Home > Journalism, Personal, Sports > Tiger Woods Goes to Heaven — The Media Goes to Hell

Tiger Woods Goes to Heaven — The Media Goes to Hell

January 22, 2008 Leave a comment Go to comments

“Lynch him in a back alley,” Tilghman said, laughing.

The quote runs roughly halfway through ESPN’s latest headline story on Tiger Woods, and Golf Channel anchor Kelly Tilghman’s recent slipup.

The story broke a few weeks back on a Sunday. Tilghman, while broadcasting on air for the Golf Channel, discussed how players might be able to beat Tiger Woods.

Nick Faldo, Tilghman’s partner, joked that the young players should all “Gang up (on Tiger) for a while.” Tilghman responded jokingly “Lynch him in a back alley.”

They both laughed and went on.

Enter Yahoo.com.

The story broke as it always does in full nappy-headed-hoes fashion. First a few prominent blogs spoke out. Soon Yahoo.com had a story posted.

“Anchor says racist comment,” one of the taglines read. “What did she say?” was the next line.

Of course I clicked.

Then I read the story and rolled my eyes. It didn’t go away however. First ESPN jumped all over it. Then Sportscenter replayed the audio. A few national papers picked up the story, and even though it didn’t reach Imus proportions the headlines were still there.

“This is Woods time to step up and prove himself a man,” one commentator wrote. “By laughing this off, Woods will damage the African American community.”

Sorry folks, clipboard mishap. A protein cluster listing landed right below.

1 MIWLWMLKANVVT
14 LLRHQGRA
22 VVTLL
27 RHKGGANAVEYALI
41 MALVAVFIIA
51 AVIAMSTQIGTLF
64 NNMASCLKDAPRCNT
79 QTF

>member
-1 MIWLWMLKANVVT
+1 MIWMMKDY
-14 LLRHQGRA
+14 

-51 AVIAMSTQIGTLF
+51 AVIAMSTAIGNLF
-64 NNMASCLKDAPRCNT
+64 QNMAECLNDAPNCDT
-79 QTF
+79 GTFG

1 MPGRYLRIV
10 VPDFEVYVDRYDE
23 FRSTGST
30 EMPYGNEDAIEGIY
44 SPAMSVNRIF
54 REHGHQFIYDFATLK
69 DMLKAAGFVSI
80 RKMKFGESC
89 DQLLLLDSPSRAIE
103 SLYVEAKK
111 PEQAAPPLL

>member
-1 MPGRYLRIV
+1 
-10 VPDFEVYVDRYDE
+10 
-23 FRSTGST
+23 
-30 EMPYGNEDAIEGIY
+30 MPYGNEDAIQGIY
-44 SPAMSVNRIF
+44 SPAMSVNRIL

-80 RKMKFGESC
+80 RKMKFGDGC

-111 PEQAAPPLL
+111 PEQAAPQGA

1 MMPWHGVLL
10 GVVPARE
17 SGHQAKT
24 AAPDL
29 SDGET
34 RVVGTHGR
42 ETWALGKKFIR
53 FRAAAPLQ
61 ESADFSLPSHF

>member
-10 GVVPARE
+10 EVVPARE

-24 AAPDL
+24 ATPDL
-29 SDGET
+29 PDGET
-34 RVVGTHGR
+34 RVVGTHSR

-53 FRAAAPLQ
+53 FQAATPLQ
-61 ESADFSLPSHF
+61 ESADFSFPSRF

Then the call for Tilghman’s head started.

“She must be fired!” One angry commenter noted. Soon, 1,400 similar comments were linked to the Yahoo.com story.

Woods spokesman released a statement saying Woods and Tilghman had spoken and made amends. He admitted it was a poor use of judgment, but that was it. End of story.

The media however, refused to die. Tiger finally made a statement.

“It was unfortunate,” Woods said. “”Kelly and I did speak. There was no ill intent. She regrets saying it. In my eyes, it’s all said and done.”

Tiger goes on to say, “I’ve been in that situation before. We all say things we do regret, and that’s certainly a moment she does regret.”

Then he sums it up. “It was more media-driven than anything else.”

Exactly. Media-driven.

For a man who keeps his private life at bay. Cried in his father’s arms. Made it public that he would not play in the Open if his baby were to be born. And spends millions on helping children learn. The story gets old.

I am a part of the media myself, though; sometimes I wish I were anything but.

Categories: Journalism, Personal, Sports
  1. James Menard
    January 23, 2008 at 11:28 pm

    Tim, just because you’re a part of it does not mean you need to succumb to it’s darker side. You can be the one that works to change media! Appealing to populism and using emotions to control your audience is, I think, the basest form of journalism and you do not need to stoop to its level. So, keep your chin up and write about what you believe; write the truth. I know this won’t be hard for you, I’ve seen you do it!

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